Ogilvie syndrome medical therapy
|Ogilvie syndrome Microchapters
Ogilvie syndrome medical therapy On the Web
American Roentgen Ray Society Images of Ogilvie syndrome medical therapy
Supportive care is the first line of management of the colonic pseudo-obstruction. The supportive measures include treatment of the underlying cause of the obstruction, terminating the concurrent medications that may cause intestinal dysmotility, and administration of intravenous fluids and saline. Neostigmine can be used in the cases of pseudo-obstruction resistant to the supportive measures. Non-surgical techniques can be performed to decompress the obstructionand it includes colonoscopic decompression and percutaneous cecostomy.
- Supportive care is recommended in patients with colonic pseduo-obstruction in order to prevent the development of serious complications like intestinal perforation. It can be performed in the first few days after diagnosing the colonic pseudo-obstruction as long as there is no severe pain or extreme abdominal distension.
- The supportive measures include the following:
- Following up and management any underlying cause like heart failure or infection
- Terminating any concurrent medication that may cause intestinal dysmotility like opioids and calcium channel blockers
- Administration of intravenous saline and fluids in order to preserve the normal body homeostasis
- Placement of the patients in a prone position with elevation of the hips
- The first management approach of Ogilvie's syndrome is the supportive care. If the pseudo-obstruction remains refractory, neostigmine is recommended.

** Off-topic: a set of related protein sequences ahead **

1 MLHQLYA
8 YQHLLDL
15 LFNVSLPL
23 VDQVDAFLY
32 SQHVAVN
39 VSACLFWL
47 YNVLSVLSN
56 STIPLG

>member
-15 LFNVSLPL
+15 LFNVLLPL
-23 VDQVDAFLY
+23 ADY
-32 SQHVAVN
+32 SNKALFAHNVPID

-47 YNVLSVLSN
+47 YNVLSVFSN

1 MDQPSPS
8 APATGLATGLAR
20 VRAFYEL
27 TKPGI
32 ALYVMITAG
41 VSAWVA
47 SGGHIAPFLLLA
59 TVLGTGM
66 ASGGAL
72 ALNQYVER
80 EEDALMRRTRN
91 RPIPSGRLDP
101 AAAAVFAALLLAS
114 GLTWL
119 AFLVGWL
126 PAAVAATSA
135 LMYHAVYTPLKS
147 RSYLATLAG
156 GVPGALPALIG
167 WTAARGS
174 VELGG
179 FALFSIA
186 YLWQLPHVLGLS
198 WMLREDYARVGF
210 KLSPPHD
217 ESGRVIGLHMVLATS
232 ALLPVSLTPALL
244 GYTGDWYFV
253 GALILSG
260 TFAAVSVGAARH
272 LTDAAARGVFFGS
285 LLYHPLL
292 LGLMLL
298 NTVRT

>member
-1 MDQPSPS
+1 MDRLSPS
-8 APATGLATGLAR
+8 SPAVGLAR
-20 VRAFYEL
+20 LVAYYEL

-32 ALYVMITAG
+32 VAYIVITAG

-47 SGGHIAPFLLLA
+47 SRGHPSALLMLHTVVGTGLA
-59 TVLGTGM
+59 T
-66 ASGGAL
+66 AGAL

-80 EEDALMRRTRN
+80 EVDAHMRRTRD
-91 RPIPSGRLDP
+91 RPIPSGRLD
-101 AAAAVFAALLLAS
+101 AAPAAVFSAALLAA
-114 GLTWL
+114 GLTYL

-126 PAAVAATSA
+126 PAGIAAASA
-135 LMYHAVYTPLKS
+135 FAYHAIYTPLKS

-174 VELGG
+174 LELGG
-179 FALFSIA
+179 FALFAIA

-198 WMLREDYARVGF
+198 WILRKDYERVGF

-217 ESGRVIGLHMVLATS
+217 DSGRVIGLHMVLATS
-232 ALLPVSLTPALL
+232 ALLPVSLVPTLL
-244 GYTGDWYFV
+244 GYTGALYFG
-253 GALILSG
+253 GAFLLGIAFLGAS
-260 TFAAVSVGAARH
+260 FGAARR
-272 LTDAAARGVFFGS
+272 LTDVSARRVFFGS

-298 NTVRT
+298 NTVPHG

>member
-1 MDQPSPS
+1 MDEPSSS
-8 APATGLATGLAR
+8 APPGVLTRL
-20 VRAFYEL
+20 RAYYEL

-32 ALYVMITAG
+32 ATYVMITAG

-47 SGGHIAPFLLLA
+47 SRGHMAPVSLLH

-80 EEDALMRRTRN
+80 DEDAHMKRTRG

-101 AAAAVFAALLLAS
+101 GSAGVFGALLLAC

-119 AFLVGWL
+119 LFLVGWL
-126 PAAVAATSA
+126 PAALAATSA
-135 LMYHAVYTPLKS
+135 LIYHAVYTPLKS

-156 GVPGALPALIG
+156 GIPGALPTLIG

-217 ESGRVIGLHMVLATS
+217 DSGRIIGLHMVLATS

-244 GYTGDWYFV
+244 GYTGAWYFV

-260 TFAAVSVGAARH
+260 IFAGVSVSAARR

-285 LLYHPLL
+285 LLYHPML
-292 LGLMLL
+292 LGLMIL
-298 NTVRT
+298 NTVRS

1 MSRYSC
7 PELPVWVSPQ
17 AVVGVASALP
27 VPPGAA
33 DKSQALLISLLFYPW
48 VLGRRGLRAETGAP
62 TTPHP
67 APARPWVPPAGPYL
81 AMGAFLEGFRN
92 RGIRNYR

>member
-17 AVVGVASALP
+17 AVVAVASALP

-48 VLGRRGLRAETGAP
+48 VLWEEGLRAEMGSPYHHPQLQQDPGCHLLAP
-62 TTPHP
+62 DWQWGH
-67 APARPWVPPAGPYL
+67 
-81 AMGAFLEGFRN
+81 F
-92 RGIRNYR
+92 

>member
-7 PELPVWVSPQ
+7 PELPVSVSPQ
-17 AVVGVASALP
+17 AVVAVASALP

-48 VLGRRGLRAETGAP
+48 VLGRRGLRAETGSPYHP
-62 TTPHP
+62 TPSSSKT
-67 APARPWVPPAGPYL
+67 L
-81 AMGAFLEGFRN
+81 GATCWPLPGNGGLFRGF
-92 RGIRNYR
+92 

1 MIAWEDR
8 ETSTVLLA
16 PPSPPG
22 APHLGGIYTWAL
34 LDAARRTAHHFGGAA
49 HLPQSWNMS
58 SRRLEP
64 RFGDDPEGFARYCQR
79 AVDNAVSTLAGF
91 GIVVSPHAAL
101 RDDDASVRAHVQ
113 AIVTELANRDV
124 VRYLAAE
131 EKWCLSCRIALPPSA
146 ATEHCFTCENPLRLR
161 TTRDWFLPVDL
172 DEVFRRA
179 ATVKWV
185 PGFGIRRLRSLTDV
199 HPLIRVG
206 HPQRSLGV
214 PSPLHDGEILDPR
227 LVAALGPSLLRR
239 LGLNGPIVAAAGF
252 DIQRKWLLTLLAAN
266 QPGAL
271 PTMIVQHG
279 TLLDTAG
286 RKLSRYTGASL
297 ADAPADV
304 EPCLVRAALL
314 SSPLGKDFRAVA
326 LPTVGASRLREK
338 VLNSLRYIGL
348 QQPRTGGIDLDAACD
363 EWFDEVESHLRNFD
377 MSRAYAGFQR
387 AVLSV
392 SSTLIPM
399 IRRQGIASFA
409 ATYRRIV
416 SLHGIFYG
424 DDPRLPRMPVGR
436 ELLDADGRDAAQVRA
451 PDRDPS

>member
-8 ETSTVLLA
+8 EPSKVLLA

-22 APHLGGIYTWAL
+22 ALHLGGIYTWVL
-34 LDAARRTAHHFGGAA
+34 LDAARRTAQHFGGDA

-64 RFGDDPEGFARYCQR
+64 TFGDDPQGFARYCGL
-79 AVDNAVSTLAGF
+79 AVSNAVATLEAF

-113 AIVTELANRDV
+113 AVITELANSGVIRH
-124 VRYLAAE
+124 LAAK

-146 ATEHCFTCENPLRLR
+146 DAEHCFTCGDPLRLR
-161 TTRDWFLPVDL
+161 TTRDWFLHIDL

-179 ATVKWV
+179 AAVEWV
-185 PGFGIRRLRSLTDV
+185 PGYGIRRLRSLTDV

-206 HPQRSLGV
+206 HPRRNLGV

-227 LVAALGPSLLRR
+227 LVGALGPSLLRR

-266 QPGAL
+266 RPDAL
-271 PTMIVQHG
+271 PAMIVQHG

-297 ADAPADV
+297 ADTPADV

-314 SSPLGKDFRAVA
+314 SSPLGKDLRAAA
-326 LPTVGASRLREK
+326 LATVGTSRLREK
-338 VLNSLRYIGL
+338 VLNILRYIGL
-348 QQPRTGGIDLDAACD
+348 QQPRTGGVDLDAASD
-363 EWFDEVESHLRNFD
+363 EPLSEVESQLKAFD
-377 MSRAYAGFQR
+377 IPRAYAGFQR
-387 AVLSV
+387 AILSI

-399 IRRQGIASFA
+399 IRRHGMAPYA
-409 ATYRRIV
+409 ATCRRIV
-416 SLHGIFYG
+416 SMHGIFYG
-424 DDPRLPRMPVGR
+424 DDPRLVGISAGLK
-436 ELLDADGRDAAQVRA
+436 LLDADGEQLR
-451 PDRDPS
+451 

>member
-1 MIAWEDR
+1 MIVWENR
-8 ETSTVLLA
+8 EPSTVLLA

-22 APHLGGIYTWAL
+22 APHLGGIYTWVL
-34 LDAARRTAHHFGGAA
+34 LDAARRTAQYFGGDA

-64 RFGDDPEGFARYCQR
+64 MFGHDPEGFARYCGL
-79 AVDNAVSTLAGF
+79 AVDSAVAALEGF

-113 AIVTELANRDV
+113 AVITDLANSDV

- Neostigmine is an antidote, cholinergic cholinesterase inhibitor and autonomic nervous system agent that is FDA approved for the treatment of the reversal of the effects of non-depolarizing neuromuscular blocking agents after surgery.
- Common adverse reactions include hypotension, nausea, bradycardia, and vomiting. Hereby, atropine should be administrated when need for adverse effects reversal.
- Preferred regimen: 2mg slow IV infusion for interval of 3 to 5 minutes.
- A last management approach (before the surgical option) for the colonic pseudo-obstruction is the non surgical decompression of the obstruction.
- Non surgical decompression can be performed through the following:
- Colonoscopic decompression:
- Although decompression of the obstruction using the colonoscopy is difficult, it has shown high success rates in some studies.
- Colonoscopic decompression must be performed carefully due to risk of perforation. Moreover, no administration of oral substances or enemas before the colonoscopy procedure to prevent the risk of aspiration.
- Percutaneous cecostomy:
- Colonoscopic decompression:
- Eisen GM, Baron TH, Dominitz JA, Faigel DO, Goldstein JL, Johanson JF; et al. (2002). "Acute colonic pseudo-obstruction". Gastrointest Endosc. 56 (6): 789–92. PMID 12447286.
- Sloyer AF, Panella VS, Demas BE, Shike M, Lightdale CJ, Winawer SJ; et al. (1988). "Ogilvie's syndrome. Successful management without colonoscopy". Dig Dis Sci. 33 (11): 1391–6. PMID 3180976.
- Rausch ME, Troiano NH, Rosen T (2007). "Use of neostigmine to relieve a suspected colonic pseudoobstruction in pregnancy". J Perinatol. 27 (4): 244–6. doi:10.1038/sj.jp.7211669. PMID 17377607.
- Saunders MD, Kimmey MB (2005). "Systematic review: acute colonic pseudo-obstruction". Aliment Pharmacol Ther. 22 (10): 917–25. doi:10.1111/j.1365-2036.2005.02668.x. PMID 16268965.
- Jetmore AB, Timmcke AE, Gathright JB, Hicks TC, Ray JE, Baker JW (1992). "Ogilvie's syndrome: colonoscopic decompression and analysis of predisposing factors". Dis Colon Rectum. 35 (12): 1135–42. PMID 1473414.
- Geller A, Petersen BT, Gostout CJ (1996). "Endoscopic decompression for acute colonic pseudo-obstruction". Gastrointest Endosc. 44 (2): 144–50. PMID 8858319.
- vanSonnenberg E, Varney RR, Casola G, Macaulay S, Wittich GR, Polansky AM; et al. (1990). "Percutaneous cecostomy for Ogilvie syndrome: laboratory observations and clinical experience". Radiology. 175 (3): 679–82. doi:10.1148/radiology.175.3.2343112. PMID 2343112.